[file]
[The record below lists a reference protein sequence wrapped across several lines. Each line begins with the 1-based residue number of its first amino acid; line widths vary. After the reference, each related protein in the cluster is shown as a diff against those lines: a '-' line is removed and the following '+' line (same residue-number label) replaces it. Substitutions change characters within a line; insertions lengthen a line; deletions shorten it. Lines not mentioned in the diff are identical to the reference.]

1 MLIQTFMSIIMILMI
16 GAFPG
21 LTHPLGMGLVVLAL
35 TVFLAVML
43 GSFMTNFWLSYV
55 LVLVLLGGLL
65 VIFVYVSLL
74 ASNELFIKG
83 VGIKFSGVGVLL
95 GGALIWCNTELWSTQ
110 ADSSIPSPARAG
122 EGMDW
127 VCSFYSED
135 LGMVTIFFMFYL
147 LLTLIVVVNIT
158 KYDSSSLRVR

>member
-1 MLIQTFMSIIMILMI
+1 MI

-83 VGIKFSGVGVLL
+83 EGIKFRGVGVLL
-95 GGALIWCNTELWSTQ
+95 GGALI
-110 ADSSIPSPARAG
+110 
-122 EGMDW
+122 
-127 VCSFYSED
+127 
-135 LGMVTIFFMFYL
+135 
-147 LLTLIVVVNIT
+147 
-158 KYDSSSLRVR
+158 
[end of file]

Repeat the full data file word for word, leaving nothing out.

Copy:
[The record below lists a reference protein sequence wrapped across several lines. Each line begins with the 1-based residue number of its first amino acid; line widths vary. After the reference, each related protein in the cluster is shown as a diff against those lines: a '-' line is removed and the following '+' line (same residue-number label) replaces it. Substitutions change characters within a line; insertions lengthen a line; deletions shorten it. Lines not mentioned in the diff are identical to the reference.]

1 MLIQTFMSIIMILMI
16 GAFPG
21 LTHPLGMGLVVLAL
35 TVFLAVML
43 GSFMTNFWLSYV
55 LVLVLLGGLL
65 VIFVYVSLL
74 ASNELFIKG
83 VGIKFSGVGVLL
95 GGALIWCNTELWSTQ
110 ADSSIPSPARAG
122 EGMDW
127 VCSFYSED
135 LGMVTIFFMFYL
147 LLTLIVVVNIT
158 KYDSSSLRVR

>member
-1 MLIQTFMSIIMILMI
+1 MI

-83 VGIKFSGVGVLL
+83 EGIKFRGVGVLL
-95 GGALIWCNTELWSTQ
+95 GGALI
-110 ADSSIPSPARAG
+110 
-122 EGMDW
+122 
-127 VCSFYSED
+127 
-135 LGMVTIFFMFYL
+135 
-147 LLTLIVVVNIT
+147 
-158 KYDSSSLRVR
+158 